103 Years Ago
9/21/2012 2:31:05 PM -
One hundred and three years ago, a political legend considered controversial in some circles was born to us in the sleepy town of Nkroful in today's Western Region.
Every people are blessed with great men in their history. We have had ours in the persons of the late Kwame Nkrumah and others, although like every mortal, especially history-shaping ones, he attracted controversial footnotes in his biography.
Today's commemoration is about Kwame Nkrumah, whose contribution towards the attainment of independence, in tandem with others, is ingrained in history and justifiably so.
We acknowledge the fact, though for emphasis, that he could not have achieved the feat without the important support of others, some of whom even paid the ultimate price of laying down their lives for the country.
We make this important addition because of the controversy which usually dogs the history of our journey to independence.
By a stroke of fate, Kwame Nkrumah was invited to come and join in the struggle for independence from abroad. The young man arrived and with a new zeal and means of expediting the journey towards 'Self-Government Now,' he set to work. It eventually came and the Union Jack was lowered for the hoisting of the Red, Gold, Green colours of a nascent nation.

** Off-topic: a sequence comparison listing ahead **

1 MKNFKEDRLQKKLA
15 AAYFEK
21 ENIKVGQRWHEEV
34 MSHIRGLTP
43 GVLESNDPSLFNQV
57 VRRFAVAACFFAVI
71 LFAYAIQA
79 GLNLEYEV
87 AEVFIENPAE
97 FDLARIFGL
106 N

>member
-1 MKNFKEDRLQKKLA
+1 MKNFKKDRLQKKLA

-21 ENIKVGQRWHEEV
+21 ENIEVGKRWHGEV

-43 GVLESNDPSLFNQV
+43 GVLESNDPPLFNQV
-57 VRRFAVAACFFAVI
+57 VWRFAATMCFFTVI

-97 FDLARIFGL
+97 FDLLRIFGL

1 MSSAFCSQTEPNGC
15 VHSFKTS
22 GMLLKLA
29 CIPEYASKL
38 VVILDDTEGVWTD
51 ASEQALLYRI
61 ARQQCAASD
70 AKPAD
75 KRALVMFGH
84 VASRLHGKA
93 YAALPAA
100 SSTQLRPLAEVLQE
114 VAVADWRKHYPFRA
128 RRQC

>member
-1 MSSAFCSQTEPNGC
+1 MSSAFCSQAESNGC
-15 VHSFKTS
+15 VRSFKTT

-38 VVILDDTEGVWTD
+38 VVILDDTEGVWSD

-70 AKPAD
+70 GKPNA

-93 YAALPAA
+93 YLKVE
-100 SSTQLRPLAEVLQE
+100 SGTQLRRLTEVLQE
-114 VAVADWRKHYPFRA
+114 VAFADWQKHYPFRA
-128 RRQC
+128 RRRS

The momentum he seized at the time that he did was to become an important chapter in our history and the world's. No chapter about British rule in West Africa would be complete without the mention of the political exploits of the man Kwame Nkrumah.
We commemorate the life of this controversial political legend today, bearing in mind the dictum that a country which does not acknowledge the role of her heroes is not worth dying for.
By this commentary, we are encouraging our compatriots to reflect upon the sacrifices of the late Kwame Nkrumah and the Ghana he envisaged until he was swept from power.
We salute the decision to declare a day for such commemorations without which adequate reflection of the life of the legend would not have attracted the fillip it deserves.
Kwame Nkrumah's Pan-African project has stood the test of time, as it is mentioned often in contemporary studies in independence struggle in British West Africa.
He turned our country into a Mecca for liberation fighters, literally opening the gates of the country so those yearning for independence and freedom could come and drink from his vase of hope, inspiration and material support.
We salute his courage, pray for his soul and call on all compatriots to rededicate ourselves to the service of our motherland and that would be a fantastic commemoration of the life of a man who concluded that the independence of his country, Ghana, would be meaningless unless it was linked with the total liberation of the African continent.